• [February 24, 2004] "Application Security Standard Edges Forward." By George V. Hulme. In InformationWeek (February 23, 2004). "An application security standard known as Application Vulnerability Description Language, which was proposed last year, is moving closer to reality. AVDL, which was submitted to the standards group OASIS, is based on XML and is designed to provide a standard way for application vulnerabilities to be defined and classified so all security applications from different vendors that companies use to secure their apps will understand the same language when it comes to security threats. For example, when a new software vulnerability surfaces, a company's vulnerability scanner could scan systems to spot the new flaw. The scanner then could send information to firewalls and patch-management systems, which those applications could then use to automatically adjust to better protect against any potential attacks, such as a worm or a hacker attack. At this week's RSA Security Conference in San Francisco, security vendors will demonstrate how the draft AVDL specifications have been implemented in their applications..." See: (1) the announcement, "Application Security Leaders Announce Support for AVDL OASIS Committee Draft. Cenzic, Citadel, Department of Energy CIAC, GuardedNet, NetContinuum, Qualys, SPI Dynamics, Teros and WhiteHat Among Growing Number of Organizations to Support AVDL."; (2) "OASIS Committee Draft for the Application Vulnerability Description Language (AVDL)"; (3) "Application Security Standards."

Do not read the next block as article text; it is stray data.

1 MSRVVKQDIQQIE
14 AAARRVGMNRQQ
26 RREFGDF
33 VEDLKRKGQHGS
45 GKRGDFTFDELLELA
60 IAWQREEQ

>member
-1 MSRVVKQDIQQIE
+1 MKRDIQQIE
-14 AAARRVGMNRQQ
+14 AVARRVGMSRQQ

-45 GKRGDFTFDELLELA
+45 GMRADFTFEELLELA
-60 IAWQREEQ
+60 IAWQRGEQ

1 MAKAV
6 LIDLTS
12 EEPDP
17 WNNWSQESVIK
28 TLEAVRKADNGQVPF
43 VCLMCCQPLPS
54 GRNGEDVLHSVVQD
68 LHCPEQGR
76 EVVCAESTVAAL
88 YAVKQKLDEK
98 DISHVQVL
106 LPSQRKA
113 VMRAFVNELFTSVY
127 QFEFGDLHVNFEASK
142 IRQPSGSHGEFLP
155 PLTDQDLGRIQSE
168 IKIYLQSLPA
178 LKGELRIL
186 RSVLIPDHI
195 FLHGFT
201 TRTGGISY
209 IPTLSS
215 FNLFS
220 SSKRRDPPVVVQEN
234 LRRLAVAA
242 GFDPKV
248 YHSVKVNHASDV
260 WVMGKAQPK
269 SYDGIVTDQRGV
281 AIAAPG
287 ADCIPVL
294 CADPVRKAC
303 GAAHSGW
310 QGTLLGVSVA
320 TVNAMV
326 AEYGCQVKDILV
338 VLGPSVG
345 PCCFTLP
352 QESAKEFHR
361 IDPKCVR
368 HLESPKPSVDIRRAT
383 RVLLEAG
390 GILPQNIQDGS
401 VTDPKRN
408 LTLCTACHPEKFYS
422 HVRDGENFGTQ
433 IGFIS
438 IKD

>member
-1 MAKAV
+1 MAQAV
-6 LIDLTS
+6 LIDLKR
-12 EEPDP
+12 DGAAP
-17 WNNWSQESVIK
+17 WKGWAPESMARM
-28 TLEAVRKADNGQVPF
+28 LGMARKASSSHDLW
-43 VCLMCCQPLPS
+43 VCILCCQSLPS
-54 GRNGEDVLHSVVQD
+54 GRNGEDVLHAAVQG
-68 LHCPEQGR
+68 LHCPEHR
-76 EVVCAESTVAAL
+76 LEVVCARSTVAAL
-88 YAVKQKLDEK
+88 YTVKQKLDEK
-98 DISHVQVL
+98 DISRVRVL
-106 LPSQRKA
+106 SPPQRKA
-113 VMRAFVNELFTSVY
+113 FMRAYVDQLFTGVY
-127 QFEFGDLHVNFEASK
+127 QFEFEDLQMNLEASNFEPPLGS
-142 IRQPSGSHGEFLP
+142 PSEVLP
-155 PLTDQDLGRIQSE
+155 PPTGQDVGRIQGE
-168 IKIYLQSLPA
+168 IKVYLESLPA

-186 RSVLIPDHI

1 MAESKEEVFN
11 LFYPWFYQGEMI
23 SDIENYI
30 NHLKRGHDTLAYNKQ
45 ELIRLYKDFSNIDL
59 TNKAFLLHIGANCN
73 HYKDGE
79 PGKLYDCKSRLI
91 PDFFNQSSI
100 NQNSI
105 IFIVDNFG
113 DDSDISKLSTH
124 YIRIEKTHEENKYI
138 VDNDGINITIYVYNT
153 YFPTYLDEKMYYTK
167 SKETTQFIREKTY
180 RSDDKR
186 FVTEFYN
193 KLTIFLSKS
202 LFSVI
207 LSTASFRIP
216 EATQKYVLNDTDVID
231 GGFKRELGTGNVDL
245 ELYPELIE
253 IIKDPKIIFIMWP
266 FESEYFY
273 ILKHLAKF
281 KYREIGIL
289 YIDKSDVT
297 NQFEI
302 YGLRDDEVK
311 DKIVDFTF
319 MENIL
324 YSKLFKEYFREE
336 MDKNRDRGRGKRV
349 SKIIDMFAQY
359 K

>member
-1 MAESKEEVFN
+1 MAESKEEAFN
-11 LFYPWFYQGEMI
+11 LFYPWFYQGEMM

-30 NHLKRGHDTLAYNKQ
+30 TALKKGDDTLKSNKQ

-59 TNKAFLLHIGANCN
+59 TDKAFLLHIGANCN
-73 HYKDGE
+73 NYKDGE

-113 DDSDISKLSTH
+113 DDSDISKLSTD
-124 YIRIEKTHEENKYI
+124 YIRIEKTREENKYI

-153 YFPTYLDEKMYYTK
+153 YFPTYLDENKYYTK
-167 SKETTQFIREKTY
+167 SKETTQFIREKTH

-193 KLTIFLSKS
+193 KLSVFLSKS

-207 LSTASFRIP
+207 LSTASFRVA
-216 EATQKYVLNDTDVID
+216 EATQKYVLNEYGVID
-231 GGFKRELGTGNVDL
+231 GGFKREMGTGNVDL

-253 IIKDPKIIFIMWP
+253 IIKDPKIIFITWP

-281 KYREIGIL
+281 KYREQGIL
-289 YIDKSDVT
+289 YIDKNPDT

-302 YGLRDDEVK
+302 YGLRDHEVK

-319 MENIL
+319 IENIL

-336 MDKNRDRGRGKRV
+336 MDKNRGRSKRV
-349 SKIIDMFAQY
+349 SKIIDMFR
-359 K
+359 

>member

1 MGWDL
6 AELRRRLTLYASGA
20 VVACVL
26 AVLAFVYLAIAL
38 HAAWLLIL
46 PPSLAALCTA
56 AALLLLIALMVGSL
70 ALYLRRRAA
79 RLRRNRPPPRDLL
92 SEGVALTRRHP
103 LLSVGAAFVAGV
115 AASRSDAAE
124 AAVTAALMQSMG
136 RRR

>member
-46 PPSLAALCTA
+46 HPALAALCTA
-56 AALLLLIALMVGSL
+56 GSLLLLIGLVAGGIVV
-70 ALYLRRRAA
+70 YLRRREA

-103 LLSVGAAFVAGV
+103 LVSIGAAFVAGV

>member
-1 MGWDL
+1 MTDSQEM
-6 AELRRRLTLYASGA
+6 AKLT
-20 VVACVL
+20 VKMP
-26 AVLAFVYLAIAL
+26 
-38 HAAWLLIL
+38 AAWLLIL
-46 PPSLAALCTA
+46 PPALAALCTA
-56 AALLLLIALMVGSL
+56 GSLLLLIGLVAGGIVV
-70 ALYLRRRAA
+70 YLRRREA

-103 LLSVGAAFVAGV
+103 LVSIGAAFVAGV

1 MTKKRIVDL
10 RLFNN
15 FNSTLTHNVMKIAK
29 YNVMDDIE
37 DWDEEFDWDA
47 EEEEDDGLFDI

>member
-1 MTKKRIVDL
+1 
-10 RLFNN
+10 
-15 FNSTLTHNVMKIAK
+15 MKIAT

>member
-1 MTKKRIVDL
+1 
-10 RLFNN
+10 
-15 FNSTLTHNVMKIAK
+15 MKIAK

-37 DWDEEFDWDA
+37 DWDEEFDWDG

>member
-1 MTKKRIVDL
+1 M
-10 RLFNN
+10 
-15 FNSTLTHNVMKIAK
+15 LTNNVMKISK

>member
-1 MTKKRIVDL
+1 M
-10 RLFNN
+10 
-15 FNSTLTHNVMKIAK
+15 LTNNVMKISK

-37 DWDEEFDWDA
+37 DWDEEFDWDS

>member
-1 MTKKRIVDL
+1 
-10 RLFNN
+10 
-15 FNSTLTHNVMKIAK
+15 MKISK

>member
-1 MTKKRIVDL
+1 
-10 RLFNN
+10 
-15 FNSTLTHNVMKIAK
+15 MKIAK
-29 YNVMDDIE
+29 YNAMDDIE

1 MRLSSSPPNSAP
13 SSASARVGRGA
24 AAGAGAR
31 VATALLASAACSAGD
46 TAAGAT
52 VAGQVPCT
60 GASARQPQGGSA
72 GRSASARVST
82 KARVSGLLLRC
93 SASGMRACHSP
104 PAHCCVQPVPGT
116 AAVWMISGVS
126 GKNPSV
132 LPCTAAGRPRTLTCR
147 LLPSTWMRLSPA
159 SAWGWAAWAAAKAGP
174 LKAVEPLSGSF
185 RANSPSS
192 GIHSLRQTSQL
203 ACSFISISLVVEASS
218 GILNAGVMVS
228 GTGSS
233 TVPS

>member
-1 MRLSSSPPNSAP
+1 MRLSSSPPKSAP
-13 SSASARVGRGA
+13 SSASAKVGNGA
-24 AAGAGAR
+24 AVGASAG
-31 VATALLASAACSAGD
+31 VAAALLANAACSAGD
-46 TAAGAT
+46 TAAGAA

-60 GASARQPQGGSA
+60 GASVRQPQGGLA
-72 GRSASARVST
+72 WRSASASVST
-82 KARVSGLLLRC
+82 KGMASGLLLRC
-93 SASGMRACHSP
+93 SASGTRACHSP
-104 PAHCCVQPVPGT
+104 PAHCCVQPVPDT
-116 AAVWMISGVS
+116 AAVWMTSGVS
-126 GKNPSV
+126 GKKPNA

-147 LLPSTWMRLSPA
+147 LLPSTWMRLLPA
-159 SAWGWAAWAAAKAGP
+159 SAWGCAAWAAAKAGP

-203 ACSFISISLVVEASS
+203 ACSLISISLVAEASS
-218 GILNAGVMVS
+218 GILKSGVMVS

• [February 24, 2004] "Ink Markup Language." W3C Working Draft 23-February-2004. By Gregory Russell (IBM), Yi-Min Chee (editor, IBM), Giovanni Seni, Larry Yaeger (Apple), Christopher Tremblay (Corel), Katrin Franke (Fraunhofer Gesellschaft), Sriganesh Madhvanath (HP), Max Froumentin (W3C). Produced by the W3C Multimodal Interaction WG as part of the W3C Multimodal Interaction Activity. Latest version URL: "The Ink Markup Language serves as the data format for representing ink entered with an electronic pen or stylus. The markup allows for the input and processing of handwriting, gestures, sketches, music and other notational languages in Web-based (and non Web-based) applications. It provides a common format for the exchange of ink data between components such as handwriting and gesture recognizers, signature verifiers, and other ink-aware modules. This second version of the Working Draft adds facilities for detailed recording of time information for the captured ink. The attribute for associating the format of trace data with the device used to capture it has also been defined. The draft introduces a new, generic mapping syntax which allows for MathML formulas, and the mechanism for referring to ink traces (for semantic labelling or other purposes) has also been simplified. Finally, each element has been given its own section, which includes a definition of its attributes and contents..." See the news story for the previous WD version, "W3C Releases Public Working Draft for the Ink Markup Language (InkML)."